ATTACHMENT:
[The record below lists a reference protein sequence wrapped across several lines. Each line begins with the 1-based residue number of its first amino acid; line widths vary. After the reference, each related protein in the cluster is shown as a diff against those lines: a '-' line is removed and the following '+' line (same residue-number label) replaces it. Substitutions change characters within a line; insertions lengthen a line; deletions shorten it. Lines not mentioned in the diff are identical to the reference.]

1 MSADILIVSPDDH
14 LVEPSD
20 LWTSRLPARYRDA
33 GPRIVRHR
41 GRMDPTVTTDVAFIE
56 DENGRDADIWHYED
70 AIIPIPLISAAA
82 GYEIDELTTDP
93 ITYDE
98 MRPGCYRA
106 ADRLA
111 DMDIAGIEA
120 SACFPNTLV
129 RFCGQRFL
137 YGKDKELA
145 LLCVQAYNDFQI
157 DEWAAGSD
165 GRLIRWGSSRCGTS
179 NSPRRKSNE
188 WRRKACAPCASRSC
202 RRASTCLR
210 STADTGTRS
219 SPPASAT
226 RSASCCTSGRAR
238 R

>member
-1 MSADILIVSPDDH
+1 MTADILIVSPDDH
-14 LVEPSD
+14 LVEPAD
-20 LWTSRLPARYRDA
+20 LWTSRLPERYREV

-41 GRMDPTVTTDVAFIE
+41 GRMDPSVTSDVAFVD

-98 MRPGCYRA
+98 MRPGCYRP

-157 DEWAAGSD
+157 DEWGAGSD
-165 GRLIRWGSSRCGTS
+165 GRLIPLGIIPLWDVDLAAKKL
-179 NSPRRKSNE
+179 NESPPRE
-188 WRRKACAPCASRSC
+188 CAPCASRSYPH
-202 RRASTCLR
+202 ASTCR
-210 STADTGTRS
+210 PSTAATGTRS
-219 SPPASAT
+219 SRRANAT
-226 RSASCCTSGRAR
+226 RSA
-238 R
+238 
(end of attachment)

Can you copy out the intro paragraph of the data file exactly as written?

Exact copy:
[The record below lists a reference protein sequence wrapped across several lines. Each line begins with the 1-based residue number of its first amino acid; line widths vary. After the reference, each related protein in the cluster is shown as a diff against those lines: a '-' line is removed and the following '+' line (same residue-number label) replaces it. Substitutions change characters within a line; insertions lengthen a line; deletions shorten it. Lines not mentioned in the diff are identical to the reference.]